A couple of weeks ago, we reported that Omar al-Bashir had announced a unilateral ceasefire in an attempt to avoid being formally charged by the International Criminal Court. ICC chief prosecutor Luis Moreno-Ocampo had asked that al-Bashir be charged personally with multiple counts of genocide, crimes against humanity, and war crimes. We saw the ceasefire as an attempt to appease Britain and France in the hope that they would approve an Article 16 deferral of his prosecution.

We also pointed out that, if all else fails, al-Bashir could also just terminate the humanitarian aid to Darfur, kick out the U.N. / African Union peacekeepers, and blame the resulting death and suffering on the West.

But today, ICC prosecutor Moreno-Ocampo warned the Security Council that al-Bashir is already preparing to go the violent route. Moreno-Ocampo stated that al-Bashir has made direct threats of reprisals against peacekeepers and civilians. He added that “such threats should be seen for what they are: a confirmation of criminal intentions.”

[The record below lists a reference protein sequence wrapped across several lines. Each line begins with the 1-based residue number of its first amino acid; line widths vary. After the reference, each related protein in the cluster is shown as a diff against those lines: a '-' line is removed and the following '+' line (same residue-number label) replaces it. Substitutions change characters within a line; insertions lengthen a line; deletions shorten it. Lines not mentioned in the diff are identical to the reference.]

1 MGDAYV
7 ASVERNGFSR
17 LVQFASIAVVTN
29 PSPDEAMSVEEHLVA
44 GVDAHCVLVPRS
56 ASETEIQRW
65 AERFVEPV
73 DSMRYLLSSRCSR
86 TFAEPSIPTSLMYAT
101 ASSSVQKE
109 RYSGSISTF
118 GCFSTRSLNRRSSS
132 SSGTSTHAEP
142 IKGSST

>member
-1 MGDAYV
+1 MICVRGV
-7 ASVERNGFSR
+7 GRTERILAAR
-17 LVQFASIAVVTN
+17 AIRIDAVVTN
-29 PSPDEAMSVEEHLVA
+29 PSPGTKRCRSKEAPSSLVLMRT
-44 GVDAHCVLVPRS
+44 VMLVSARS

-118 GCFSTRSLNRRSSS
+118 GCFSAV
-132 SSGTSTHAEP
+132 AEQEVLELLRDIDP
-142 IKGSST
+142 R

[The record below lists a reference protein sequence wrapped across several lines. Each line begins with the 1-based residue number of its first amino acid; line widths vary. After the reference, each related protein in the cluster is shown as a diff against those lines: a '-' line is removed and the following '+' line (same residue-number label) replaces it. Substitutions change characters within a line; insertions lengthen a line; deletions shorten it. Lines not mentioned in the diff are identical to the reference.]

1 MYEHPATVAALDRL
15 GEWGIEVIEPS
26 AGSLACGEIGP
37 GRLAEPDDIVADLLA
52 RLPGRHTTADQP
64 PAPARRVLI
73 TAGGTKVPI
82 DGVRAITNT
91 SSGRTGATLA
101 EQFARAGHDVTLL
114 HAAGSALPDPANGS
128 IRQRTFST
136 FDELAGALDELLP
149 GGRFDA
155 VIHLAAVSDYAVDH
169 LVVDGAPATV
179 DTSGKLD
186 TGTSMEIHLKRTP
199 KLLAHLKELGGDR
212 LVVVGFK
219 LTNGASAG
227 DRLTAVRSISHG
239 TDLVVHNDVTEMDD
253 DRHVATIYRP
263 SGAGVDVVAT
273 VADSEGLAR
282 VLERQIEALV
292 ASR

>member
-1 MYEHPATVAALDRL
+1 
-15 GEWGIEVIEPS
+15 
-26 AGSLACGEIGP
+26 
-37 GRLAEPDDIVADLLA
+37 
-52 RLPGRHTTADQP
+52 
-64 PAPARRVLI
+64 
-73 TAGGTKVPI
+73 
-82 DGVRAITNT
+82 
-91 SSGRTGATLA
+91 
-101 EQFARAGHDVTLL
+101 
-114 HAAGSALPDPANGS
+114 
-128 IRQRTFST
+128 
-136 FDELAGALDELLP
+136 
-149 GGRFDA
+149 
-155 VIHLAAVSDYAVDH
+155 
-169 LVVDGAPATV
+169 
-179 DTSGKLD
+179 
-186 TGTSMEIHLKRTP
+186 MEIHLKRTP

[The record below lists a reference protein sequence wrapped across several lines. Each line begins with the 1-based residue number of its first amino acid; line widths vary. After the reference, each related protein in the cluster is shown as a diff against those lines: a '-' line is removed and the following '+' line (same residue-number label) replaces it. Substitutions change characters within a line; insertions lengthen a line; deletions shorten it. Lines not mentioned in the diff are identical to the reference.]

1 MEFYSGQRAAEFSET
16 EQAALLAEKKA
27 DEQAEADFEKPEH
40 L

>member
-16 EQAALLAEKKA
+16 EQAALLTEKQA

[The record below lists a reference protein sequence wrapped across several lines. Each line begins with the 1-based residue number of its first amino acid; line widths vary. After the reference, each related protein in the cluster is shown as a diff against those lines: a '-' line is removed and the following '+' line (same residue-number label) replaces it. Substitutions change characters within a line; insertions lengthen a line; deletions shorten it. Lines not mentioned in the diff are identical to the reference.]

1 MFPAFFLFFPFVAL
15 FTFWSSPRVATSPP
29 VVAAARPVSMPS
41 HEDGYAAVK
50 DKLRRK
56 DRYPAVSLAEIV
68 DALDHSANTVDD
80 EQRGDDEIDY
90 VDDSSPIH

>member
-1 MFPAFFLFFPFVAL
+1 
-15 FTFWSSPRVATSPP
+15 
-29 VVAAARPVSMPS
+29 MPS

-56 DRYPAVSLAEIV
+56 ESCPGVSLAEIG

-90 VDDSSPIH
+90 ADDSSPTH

We had also suggested that al-Bashir might think of throwing his (Orwellian-titled) Minister of Humanitarian Affairs to the wolves. But Moreno-Ocampo stated that al-Bashir is instead protecting that minister from the dozens of war crimes charges pending against him. “The impunity afforded to [the minister] is a direct message to all perpetrators of crimes in Darfur,” he said. “That message is, ‘the president will protect those who are following his orders.’”

Because al-Bashir appears to be readying more violence, Moreno-Ocampo warned the Security Council to be prepared to take action in carrying out any arrest warrant.